Given the small size and high degree of sequence conservation of the WW domain, it is extraordinary that exquisite ligand selectivity is observed. The crystal structure of the human YAP WW domain and its peptide ligand reveals that the hydrophobic residues Y188, L190 and W199 (see FIG. 5) form a binding site in contact with the ligand (Macias et al., 1991, Nature: 382:646–649). In light of this data it is interesting to note that domains WWP1.4 and WWP2.4 which contain a C-terminal phenylalanine residue instead of a tryptophan display a more restrictive ligand binding preference. In addition, the presence of valine or isoleucine residues instead of L190 may also play a role in determining the distinct ligand specificity of the novel WW domains. The presence of multiple WW domains with distinct-ligand specificities in WWP1, WWP2, and WWP4 suggests these proteins may bind to a broad range of cellular targets. Alternatively, multiple WW domains may confer additive binding affinity with target molecules that contain multiple PPPPY ligand motifs.

Of particular note is the demonstration that the HTLV-1 and RSV-1 peptides derived from Gag protein proline-rich “L domain” bind to several WW domains. L domain regions are highly conserved in retroviruses and have been shown to function in a positionally independent manner essential for retroviral budding (Parent et al., 1995, J. Virol. 69:5455–5460). Our results, coupled with a recent report demonstrating the interaction of-the YAP WW domain to the L domain of RSV (Garnier et al., 1996, Nature 381:744–745), suggests a direct role for a WW domain(s)-Gag protein interaction in this process. The interaction of a β-dystroglycan peptide with several WW domains is also of interest. β-dystroglycan, which contains a C-terminal PPPPY (SEQ ID NO:3) motif, was previously shown to interact with the single WW domain present in dystrophin (Einbold et al., 1996, FEBS Lett. 384:1–8). Our results suggest that perhaps several different WW domain-containing proteins can interact with the β-dystroglycan C-terminal PPPPY (SEQ ID NO:3) motif. Recently, a 12 amino acid proline-rich region of formin, a protein encoded by the mouse limb deformity locus (Woychik et al., 1985, Nature 318:36–40), was shown to bind to both SH3 and several novel WW domain-containing proteins (Chan et al. 1996, EMBO J. 15:1045–1054). Significantly, a peptide encompassing the same proline-rich region of formin did not bind to any of our novel WW domains (FIGS. 15A, 15B, and 15D). Since this peptide does not contain a PPPPY (SEQ ID NO:3) motif, this suggests that the novel WW domains herein described, unlike those present in the formin-binding proteins, require PPPPY (SEQ ID NO:3) or a PPPPY (SEQ ID NO:3)-like motif for binding.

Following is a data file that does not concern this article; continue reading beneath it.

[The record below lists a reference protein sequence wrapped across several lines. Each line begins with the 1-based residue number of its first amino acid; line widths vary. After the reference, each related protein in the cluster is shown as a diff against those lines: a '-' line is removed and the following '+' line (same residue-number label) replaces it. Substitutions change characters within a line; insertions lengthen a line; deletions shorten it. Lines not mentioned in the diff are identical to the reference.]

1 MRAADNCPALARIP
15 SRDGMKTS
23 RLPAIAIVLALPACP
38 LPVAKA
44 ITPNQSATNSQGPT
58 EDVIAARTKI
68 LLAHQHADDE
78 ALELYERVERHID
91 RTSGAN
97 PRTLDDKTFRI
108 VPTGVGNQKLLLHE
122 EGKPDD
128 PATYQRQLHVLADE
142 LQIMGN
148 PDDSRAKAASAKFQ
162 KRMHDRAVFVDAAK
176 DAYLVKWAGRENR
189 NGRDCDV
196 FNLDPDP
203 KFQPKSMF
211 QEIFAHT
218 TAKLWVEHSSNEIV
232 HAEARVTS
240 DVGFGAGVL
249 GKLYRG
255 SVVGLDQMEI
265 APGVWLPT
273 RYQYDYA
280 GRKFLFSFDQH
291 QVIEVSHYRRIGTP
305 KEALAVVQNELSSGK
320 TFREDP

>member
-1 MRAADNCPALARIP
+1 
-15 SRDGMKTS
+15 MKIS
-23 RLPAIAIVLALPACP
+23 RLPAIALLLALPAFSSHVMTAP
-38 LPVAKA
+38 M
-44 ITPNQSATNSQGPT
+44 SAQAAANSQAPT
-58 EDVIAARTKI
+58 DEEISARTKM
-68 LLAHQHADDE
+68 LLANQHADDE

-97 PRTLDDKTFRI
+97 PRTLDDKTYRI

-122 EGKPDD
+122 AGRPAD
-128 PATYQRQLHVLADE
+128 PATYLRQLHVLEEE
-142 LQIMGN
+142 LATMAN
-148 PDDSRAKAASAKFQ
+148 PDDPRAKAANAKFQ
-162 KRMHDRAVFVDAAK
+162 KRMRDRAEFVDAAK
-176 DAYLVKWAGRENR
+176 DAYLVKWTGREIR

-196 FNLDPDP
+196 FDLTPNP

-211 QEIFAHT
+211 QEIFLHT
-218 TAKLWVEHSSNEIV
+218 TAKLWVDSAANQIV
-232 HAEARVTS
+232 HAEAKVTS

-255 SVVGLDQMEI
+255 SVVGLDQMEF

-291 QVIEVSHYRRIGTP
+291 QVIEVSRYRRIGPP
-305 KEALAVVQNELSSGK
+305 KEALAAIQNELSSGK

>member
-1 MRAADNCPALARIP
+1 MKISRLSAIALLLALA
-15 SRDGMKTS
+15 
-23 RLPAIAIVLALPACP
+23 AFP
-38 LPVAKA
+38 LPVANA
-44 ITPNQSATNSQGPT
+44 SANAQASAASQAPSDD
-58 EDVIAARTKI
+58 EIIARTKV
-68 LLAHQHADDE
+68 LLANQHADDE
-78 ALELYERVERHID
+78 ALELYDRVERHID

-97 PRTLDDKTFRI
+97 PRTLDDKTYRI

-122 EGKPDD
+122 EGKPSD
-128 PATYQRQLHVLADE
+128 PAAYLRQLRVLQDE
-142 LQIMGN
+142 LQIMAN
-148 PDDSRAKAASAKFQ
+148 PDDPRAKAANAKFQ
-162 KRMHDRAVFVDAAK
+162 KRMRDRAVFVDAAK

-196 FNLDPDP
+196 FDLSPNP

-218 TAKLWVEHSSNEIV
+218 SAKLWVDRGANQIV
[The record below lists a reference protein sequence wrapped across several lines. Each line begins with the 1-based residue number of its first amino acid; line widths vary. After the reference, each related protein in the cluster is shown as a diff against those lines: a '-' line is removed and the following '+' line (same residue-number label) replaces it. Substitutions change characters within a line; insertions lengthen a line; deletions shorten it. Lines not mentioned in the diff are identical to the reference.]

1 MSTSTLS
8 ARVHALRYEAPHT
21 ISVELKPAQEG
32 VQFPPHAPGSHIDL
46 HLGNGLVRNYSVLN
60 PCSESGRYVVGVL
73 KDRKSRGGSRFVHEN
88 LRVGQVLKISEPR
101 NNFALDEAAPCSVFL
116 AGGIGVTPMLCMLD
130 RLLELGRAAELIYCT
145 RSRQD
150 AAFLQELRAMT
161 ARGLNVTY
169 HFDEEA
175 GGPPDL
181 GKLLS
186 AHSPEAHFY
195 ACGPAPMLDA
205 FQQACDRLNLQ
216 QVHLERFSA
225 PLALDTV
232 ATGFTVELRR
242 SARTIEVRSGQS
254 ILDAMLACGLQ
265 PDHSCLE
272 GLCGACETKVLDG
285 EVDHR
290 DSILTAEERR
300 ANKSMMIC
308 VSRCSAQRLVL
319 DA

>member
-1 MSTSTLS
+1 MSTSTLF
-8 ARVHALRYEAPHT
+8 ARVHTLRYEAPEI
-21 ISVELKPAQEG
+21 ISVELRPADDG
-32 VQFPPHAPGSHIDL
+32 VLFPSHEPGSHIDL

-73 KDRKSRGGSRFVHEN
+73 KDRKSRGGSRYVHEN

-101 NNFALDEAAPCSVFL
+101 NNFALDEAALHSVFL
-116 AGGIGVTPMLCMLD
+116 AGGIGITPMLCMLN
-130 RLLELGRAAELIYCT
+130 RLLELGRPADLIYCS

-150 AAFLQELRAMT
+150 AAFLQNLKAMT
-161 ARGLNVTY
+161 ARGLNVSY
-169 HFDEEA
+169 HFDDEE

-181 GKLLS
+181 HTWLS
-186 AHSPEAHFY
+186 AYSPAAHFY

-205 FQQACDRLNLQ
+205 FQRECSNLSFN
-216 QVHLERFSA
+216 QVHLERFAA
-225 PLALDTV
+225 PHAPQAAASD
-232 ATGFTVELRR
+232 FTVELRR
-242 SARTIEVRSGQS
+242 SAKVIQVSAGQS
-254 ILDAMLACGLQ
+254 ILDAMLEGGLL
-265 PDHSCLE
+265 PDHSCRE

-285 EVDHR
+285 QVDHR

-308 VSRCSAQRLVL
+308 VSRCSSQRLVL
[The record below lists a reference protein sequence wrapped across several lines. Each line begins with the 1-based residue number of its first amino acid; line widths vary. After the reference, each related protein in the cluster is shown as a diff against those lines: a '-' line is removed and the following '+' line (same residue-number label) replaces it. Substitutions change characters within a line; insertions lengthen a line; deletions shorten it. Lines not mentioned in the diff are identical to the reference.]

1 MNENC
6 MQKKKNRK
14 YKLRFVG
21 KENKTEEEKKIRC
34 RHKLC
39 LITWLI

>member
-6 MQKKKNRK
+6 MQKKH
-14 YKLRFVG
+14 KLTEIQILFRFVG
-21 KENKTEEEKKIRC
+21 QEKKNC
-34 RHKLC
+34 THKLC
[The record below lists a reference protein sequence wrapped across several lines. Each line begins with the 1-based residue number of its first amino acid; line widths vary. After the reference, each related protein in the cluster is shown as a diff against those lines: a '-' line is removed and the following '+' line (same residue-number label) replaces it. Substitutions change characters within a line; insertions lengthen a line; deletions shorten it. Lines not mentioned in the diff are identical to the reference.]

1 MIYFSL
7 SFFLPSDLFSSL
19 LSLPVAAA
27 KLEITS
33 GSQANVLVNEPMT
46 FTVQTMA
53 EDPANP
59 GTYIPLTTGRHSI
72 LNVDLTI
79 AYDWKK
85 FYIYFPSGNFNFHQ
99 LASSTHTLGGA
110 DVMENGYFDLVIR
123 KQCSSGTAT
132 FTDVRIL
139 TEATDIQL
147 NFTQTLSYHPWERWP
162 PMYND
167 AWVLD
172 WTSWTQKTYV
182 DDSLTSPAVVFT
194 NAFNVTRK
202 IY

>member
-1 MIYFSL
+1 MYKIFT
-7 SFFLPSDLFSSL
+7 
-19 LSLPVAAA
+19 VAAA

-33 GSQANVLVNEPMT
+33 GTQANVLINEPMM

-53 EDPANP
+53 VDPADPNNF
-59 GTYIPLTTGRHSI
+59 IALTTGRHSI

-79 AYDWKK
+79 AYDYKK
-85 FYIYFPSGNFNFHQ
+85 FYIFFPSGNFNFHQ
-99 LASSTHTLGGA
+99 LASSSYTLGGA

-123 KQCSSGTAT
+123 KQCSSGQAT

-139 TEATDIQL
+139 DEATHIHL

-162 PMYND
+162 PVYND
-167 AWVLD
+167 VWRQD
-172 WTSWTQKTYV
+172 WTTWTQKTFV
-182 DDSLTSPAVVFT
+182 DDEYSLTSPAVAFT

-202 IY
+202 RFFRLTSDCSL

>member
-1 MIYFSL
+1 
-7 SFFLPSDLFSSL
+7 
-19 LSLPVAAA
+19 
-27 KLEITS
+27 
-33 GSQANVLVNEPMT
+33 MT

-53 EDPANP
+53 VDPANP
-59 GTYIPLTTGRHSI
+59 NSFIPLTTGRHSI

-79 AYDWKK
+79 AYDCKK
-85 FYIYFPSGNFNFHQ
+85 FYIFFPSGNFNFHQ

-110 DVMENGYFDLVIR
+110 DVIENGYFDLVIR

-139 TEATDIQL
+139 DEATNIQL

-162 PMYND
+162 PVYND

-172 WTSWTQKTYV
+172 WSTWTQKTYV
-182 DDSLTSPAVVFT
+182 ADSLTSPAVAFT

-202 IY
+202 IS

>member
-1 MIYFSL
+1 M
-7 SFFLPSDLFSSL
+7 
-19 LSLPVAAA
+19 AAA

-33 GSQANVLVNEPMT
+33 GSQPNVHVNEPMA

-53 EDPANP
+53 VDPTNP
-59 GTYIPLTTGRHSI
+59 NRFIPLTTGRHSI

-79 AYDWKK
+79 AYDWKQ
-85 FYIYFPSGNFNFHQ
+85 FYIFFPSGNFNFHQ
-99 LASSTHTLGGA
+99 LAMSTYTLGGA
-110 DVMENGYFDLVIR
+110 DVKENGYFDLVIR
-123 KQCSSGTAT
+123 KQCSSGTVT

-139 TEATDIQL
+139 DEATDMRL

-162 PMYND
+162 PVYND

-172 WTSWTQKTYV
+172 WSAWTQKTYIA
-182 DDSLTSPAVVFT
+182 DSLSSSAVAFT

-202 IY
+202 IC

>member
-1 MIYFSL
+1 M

Taken together, the above observations suggest that interactions between the regulatory proteins discussed above and WW domain-containing proteins may play a role in the former's regulation in vivo. For example, given the likelihood that WWP1, WWP2, and WWP4 function as E3 ubiquitin-protein ligases, one could invoke a simple model whereby initial substrate specific recognition occurs via WW domain-substrate interaction followed by ubiquitin transfer and subsequent proteolysis.